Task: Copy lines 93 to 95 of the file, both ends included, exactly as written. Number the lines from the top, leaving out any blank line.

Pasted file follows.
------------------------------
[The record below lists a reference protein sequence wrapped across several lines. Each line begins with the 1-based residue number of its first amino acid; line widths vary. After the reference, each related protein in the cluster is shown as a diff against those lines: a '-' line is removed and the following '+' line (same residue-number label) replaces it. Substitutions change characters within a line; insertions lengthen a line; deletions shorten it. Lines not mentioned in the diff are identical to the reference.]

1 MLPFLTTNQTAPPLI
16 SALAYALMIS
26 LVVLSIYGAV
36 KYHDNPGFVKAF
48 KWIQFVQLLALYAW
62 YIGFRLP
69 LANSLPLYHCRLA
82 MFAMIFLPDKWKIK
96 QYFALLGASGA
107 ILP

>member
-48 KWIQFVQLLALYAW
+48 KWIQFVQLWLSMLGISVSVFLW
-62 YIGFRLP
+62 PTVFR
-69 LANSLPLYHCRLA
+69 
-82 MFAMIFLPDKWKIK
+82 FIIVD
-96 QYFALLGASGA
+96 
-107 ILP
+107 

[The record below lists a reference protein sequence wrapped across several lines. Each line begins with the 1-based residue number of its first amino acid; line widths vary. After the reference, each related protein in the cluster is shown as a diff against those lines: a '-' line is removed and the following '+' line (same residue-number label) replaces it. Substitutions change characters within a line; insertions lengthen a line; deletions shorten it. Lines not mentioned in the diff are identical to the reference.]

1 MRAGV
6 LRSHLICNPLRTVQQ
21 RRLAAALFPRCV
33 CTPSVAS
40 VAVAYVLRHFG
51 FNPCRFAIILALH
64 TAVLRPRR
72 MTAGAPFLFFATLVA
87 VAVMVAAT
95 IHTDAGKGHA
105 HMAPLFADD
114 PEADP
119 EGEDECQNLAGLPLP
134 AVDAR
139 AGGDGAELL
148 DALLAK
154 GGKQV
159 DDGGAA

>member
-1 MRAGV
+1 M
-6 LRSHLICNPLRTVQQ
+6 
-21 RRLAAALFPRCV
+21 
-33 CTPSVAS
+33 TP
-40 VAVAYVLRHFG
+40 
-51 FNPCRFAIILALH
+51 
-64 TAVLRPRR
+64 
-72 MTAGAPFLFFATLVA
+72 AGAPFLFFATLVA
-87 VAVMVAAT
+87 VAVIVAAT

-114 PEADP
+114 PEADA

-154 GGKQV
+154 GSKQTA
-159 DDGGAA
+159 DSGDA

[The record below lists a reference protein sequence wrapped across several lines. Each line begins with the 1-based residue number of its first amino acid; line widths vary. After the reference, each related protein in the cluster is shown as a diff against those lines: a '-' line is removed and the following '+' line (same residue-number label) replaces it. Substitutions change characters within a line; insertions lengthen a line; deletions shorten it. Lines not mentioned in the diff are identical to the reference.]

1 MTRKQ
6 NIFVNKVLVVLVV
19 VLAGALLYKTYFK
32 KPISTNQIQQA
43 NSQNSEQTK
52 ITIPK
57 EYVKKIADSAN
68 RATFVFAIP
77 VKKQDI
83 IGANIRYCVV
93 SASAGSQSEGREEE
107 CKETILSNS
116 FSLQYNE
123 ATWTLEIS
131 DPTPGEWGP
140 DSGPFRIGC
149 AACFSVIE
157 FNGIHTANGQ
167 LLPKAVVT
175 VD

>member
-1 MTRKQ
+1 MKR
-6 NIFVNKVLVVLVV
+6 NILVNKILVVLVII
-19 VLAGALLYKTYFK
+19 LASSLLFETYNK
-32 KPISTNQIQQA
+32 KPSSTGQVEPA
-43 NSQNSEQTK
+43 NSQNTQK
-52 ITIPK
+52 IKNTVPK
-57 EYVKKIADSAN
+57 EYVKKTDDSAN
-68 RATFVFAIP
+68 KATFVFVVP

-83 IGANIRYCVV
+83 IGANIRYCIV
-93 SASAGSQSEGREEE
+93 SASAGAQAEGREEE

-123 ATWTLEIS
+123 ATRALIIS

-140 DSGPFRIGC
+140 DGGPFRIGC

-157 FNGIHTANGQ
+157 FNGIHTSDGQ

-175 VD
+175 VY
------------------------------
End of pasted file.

-6 NIFVNKVLVVLVV
+6 NILVNKILVVLVII
-19 VLAGALLYKTYFK